NY Court of Appeals rejects redistricting maps 'drawn with an unconstitutional partisan intent'

The NY Times calls it a “stinging defeat” for New York Democrats who gerrymandered the state by explicitly disregarding a law passed to prevent such behavior.

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In a sweeping 32-page ruling, a divided New York State Court of Appeals chided Democrats for defying the will of voters who in 2014 adopted constitutional reforms, including a new outside commission, to curb political influence in the redistricting process. The judges additionally found that the congressional districts drawn by Democrats had violated an explicit state ban on partisan gerrymandering.

The verdict, which is not subject to appeal, delivered a stinging defeat to Democrats in Albany and in Washington and cast this year’s election cycle into deep uncertainty. To accommodate the drawing of new districts, the Court of Appeals indicated that party primaries for the congressional and State Senate districts would have to be postponed from June until August.

In the decision the Court’s Chief Justice spelled out that this was clearly partisanship run amok. [emphasis added]

In 2014, the People of the State of New York amended the State Constitution to adopt historic reforms of the redistricting process by requiring, in a carefully structured process, the creation of electoral maps by an Independent Redistricting Commission (IRC) and by declaring unconstitutional certain undemocratic practices such as partisan and racial gerrymandering. No one disputes that this year, during the first redistricting cycle to follow adoption of the 2014 amendments, the IRC and the legislature failed to follow the procedure commanded by the State Constitution. A stalemate within the IRC resulted in a breakdown in the mandatory process for submission of electoral maps to the legislature. The legislature responded by creating and enacting maps in a nontransparent manner controlled exclusively by the dominant political party — doing exactly what they would have done had the 2014 constitutional reforms never been passed. On these appeals, the primary questions before us are whether this failure to follow the prescribed constitutional procedure warrants invalidation of the legislature’s congressional and state senate maps and whether there is record support for the determination of both courts below that the district lines for congressional races were drawn with an unconstitutional partisan intent. We answer both questions in the affirmative and therefore declare the congressional and senate maps void. As a result, judicial oversight is required to facilitate the expeditious creation of constitutionally conforming maps for use in the 2022 election and to safeguard the constitutionally protected right of New Yorkers to a fair election.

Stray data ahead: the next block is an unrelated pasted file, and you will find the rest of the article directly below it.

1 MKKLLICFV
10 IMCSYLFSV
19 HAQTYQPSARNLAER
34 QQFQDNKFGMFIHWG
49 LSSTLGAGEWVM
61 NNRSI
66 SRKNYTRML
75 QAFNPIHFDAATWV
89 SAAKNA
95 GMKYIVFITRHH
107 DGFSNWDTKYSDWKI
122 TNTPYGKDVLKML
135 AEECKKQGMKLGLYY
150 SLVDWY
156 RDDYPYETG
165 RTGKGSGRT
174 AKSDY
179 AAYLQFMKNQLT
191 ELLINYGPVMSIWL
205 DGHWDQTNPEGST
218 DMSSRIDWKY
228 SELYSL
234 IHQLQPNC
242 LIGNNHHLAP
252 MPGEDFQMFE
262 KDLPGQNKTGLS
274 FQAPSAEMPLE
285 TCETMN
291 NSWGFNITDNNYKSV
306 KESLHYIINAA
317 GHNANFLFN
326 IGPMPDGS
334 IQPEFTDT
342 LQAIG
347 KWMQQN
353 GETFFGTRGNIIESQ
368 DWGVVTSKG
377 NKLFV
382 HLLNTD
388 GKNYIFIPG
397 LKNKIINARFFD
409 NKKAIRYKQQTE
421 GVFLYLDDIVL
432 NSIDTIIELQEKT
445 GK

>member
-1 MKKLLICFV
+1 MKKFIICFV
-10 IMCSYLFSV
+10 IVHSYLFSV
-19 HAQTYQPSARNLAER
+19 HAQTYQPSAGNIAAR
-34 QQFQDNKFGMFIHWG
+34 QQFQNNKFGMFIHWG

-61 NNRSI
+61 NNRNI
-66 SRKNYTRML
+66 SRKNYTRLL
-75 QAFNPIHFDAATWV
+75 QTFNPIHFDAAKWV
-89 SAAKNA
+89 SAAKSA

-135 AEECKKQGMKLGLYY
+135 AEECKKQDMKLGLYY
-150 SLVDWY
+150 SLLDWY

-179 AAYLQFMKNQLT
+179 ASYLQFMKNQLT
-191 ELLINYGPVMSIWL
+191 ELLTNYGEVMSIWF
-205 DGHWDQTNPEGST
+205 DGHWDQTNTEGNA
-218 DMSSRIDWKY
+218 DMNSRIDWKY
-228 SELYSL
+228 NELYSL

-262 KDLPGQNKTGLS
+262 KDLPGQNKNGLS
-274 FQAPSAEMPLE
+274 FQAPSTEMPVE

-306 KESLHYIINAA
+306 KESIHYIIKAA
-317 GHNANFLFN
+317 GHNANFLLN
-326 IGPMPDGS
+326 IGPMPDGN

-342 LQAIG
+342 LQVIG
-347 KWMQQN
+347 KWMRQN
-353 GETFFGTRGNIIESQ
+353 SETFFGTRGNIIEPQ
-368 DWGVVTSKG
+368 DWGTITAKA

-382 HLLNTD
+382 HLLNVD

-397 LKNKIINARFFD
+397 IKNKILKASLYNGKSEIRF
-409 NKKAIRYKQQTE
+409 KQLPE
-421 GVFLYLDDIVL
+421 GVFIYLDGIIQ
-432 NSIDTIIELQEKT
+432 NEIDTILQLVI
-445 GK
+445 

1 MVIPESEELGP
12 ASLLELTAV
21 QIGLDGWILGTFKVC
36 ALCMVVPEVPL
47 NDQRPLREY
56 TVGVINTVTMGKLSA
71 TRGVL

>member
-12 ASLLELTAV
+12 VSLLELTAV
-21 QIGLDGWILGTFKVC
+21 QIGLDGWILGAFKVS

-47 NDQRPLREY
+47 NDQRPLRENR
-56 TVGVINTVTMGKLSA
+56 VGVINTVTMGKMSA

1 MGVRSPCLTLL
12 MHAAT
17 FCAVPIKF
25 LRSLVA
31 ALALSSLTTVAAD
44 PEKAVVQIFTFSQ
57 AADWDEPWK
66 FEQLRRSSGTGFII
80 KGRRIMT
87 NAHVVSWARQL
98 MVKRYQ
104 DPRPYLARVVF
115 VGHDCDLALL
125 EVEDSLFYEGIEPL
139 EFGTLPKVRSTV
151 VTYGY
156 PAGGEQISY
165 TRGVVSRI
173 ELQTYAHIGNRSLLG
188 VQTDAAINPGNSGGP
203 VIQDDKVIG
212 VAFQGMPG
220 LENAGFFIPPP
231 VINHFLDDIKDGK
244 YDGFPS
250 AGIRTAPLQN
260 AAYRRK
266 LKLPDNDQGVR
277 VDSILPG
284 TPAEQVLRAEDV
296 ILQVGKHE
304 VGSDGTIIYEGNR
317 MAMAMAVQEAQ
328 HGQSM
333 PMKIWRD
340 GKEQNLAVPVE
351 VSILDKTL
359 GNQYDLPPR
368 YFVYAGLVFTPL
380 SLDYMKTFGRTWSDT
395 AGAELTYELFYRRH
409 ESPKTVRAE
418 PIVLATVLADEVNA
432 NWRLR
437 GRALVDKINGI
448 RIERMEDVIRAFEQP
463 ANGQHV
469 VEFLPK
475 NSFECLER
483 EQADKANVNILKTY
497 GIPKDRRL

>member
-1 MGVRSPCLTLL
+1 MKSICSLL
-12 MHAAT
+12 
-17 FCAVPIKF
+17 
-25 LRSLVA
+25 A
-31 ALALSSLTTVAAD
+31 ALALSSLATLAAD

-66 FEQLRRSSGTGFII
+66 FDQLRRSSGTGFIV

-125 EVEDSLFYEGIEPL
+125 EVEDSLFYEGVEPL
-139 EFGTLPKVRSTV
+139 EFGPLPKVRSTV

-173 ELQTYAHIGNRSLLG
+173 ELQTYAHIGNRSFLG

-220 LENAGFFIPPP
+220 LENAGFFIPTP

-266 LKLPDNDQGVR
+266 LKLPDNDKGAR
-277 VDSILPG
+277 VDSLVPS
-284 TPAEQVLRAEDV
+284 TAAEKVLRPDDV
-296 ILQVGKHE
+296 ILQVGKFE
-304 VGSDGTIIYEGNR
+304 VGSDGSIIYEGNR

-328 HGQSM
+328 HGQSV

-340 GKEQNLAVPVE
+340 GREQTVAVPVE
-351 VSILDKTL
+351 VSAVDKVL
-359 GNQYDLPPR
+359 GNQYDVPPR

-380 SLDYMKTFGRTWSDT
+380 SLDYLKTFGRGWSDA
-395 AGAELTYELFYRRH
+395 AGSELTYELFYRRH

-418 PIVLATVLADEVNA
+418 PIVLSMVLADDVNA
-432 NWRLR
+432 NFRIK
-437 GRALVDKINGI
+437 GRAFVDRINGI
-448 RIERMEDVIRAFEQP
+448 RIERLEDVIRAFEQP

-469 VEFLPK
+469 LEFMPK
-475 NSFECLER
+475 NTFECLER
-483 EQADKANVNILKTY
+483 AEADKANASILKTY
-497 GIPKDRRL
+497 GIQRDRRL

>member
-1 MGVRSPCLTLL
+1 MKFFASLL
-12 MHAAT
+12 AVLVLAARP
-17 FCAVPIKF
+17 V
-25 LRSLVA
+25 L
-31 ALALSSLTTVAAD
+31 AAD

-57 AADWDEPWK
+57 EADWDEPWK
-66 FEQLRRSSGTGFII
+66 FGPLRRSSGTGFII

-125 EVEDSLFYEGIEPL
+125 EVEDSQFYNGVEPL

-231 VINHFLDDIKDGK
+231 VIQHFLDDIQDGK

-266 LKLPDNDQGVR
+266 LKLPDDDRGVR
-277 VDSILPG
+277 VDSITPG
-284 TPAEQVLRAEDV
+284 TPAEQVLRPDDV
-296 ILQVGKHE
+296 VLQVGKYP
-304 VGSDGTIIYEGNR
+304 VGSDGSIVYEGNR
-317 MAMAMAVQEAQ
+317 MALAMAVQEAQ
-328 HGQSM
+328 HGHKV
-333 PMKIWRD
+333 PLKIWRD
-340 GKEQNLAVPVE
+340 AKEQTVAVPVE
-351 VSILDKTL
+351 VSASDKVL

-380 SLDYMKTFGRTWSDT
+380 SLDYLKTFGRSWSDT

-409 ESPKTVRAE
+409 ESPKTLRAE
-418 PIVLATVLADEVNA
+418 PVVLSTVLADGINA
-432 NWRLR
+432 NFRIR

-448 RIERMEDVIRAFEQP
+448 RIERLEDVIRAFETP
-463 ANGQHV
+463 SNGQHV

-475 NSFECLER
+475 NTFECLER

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As described in that opening paragraph, the decision really focuses on two questions. Did Democrats violate the 2014 amendments to the State Constitution and were the maps that resulted from the violation partisan gerrymandering. Here’s a bit of the decision addressing that second question: